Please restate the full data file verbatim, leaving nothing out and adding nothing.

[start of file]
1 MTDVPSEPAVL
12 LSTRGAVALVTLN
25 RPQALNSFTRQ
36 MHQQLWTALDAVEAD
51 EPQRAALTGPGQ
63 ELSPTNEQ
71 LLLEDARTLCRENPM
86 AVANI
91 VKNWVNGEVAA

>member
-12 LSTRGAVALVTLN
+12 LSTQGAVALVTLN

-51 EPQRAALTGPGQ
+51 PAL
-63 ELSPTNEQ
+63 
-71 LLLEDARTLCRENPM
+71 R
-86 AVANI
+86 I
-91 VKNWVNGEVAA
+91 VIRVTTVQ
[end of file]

1 MTDVPSEPAVL
12 LSTRGAVALVTLN
25 RPQALNSFTRQ
36 MHQQLWTALDAVEAD
51 EPQRAALTGPGQ
63 ELSPTNEQ
71 LLLEDARTLCRENPM
86 AVANI
91 VKNWVNGEVAA

>member
-12 LSTRGAVALVTLN
+12 LSTQGAVALVTLN

-51 EPQRAALTGPGQ
+51 PAL
-63 ELSPTNEQ
+63 
-71 LLLEDARTLCRENPM
+71 R
-86 AVANI
+86 I
-91 VKNWVNGEVAA
+91 VIRVTTVQ